The battle for NINJAGO City calls to action young Master Builder Lloyd, aka the Green Ninja, along with his friends, also secret ninja warriors. Led by Master Wu, as wise-cracking as he is wise, they must defeat the evil warlord Garmadon, who also happens to be Lloyd’s dad. Pitting father against son, the epic showdown tests these fierce but undisciplined modern-day ninjas as they learn to check their egos and pull together to unleash the inner power of Spinjitzu. KIDS FIRST! Film Critic Benjamin P. comments, “The LEGO Ninjago Movie is a clever animated film that stumbles in its first act but quickly reclaims its footing for a highly enjoyable finish.” Ryan R., adds, “This film is really fun, because it has humor for all ages and the special effects look very interesting and cool.” Calista B. chimes in with, “Of course, I have to start this review by mentioning the visuals. This movie is stop motion animation, made using LEGOs. And, aside from a few live action parts, EVERYTHING is made out of LEGOs. And it looks amazing.” Morgan B. sums it up with, “What do you get when you mix a crazy cat, stealth ninjas and an evil villain? The LEGO Ninjago Movie which is an action packed adventure.” See their full reviews below.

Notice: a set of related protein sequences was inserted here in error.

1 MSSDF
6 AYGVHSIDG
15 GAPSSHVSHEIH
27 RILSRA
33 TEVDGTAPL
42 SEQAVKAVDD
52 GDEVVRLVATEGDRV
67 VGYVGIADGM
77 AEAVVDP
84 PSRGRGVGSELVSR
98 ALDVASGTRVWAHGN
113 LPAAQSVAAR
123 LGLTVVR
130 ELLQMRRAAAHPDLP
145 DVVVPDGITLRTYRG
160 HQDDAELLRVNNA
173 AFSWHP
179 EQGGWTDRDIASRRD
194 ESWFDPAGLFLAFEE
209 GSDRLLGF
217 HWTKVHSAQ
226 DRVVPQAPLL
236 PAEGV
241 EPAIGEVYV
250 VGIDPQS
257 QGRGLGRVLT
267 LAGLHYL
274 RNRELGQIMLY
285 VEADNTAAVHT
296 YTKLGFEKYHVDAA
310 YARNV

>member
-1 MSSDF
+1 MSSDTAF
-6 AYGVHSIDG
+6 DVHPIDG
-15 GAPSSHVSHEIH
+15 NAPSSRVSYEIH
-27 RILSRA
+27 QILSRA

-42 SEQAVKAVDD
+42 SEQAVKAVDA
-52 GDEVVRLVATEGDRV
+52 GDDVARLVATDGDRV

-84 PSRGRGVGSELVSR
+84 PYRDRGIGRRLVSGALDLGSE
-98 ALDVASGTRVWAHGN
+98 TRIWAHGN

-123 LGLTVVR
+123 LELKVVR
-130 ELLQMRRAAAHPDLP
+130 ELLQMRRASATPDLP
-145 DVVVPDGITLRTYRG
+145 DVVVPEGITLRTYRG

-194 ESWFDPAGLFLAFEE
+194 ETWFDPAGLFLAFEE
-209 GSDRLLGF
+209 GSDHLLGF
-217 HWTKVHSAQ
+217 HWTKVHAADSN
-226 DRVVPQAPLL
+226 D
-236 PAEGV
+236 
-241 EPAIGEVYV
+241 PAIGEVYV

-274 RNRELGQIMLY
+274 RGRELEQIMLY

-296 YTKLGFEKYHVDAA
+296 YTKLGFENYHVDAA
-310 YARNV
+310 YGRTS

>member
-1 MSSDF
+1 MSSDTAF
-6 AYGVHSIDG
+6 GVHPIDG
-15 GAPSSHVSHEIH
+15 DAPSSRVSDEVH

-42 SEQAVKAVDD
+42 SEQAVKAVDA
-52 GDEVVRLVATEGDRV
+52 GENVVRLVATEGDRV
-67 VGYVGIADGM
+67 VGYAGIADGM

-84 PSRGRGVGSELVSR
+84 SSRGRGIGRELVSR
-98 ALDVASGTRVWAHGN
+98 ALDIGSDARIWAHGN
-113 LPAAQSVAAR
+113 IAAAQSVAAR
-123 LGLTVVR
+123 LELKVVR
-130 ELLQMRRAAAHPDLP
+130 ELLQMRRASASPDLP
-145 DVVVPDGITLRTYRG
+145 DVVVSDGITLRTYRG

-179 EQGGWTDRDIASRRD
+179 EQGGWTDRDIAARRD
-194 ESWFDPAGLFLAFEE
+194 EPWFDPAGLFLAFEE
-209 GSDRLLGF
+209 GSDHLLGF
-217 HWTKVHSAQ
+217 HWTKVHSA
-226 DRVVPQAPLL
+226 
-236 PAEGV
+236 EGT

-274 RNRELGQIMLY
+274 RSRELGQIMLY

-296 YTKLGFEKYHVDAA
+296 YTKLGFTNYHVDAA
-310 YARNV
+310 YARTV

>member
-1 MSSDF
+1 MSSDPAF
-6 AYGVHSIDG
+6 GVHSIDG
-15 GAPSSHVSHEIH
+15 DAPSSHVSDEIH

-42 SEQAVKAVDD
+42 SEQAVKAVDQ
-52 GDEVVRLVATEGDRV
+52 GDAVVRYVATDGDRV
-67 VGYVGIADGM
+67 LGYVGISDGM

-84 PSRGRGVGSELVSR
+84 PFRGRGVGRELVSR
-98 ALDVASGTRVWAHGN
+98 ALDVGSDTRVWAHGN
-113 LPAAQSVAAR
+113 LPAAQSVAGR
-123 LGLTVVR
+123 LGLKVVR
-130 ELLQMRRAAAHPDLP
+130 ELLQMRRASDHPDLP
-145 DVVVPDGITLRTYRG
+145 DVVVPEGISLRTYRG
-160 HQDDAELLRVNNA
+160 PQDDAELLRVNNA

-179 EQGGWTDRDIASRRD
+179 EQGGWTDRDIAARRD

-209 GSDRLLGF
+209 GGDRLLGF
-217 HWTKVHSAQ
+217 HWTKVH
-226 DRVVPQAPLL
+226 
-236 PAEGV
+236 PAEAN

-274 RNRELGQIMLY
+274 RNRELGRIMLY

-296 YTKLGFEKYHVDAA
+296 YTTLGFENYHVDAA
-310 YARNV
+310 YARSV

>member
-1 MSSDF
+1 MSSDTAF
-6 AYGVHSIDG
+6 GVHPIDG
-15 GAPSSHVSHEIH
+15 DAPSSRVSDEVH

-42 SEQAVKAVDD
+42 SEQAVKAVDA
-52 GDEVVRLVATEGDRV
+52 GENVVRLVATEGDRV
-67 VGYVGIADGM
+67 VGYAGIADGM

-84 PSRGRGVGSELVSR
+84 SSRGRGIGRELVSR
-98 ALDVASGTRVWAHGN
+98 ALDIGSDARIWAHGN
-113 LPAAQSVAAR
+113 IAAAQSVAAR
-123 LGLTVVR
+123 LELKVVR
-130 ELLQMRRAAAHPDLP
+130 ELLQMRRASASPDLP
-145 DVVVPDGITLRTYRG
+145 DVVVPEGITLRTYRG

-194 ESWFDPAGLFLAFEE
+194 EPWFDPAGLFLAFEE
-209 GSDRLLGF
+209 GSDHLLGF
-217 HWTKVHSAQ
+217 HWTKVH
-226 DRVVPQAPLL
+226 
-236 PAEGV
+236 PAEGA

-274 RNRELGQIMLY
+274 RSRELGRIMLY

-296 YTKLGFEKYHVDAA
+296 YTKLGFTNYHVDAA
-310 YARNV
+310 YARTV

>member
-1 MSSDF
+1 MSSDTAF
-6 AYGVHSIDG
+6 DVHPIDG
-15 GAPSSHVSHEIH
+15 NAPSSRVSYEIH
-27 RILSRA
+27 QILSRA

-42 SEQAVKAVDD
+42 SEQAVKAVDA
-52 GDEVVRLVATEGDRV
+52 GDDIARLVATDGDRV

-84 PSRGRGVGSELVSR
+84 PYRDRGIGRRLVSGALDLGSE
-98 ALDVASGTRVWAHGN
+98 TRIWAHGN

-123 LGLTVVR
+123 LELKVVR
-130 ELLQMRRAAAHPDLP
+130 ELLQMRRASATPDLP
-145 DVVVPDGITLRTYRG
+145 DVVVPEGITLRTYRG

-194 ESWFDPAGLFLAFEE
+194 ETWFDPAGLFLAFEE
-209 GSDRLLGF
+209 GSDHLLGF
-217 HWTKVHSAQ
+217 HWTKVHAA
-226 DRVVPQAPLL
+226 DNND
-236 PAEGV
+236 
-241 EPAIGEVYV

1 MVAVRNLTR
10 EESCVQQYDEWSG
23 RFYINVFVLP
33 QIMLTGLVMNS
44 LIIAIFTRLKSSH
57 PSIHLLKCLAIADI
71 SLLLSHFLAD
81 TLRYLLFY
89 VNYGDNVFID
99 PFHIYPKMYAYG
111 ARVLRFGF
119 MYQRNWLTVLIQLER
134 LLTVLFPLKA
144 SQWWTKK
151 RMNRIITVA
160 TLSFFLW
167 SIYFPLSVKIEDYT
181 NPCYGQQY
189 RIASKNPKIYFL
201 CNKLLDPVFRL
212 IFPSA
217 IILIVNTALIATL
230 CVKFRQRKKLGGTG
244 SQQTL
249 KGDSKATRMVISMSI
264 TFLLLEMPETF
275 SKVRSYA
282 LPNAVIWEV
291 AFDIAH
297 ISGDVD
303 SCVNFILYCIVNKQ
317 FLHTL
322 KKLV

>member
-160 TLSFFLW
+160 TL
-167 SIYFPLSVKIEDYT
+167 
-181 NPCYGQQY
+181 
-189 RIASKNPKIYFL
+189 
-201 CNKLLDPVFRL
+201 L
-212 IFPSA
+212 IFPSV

The LEGO Ninjago Movie
By Calista B., KIDS FIRST! Film Critic, Age 13

Surprisingly, I found this movie really enjoyable. I say surprisingly because, I am not a fan of Ninjago. Yet I managed to find it as funny and charming as the previous LEGO Movies.

The movie follows the story of the Green Ninja Lloyd, as he struggles to cope with his father, Garmadon, being an evil villain. This affects how the citizens of Ninjago see him and how they treat him. After Garmadon takes over Ninjago, the ninjas go on a journey to find the ultimate weapon to save Ninjago.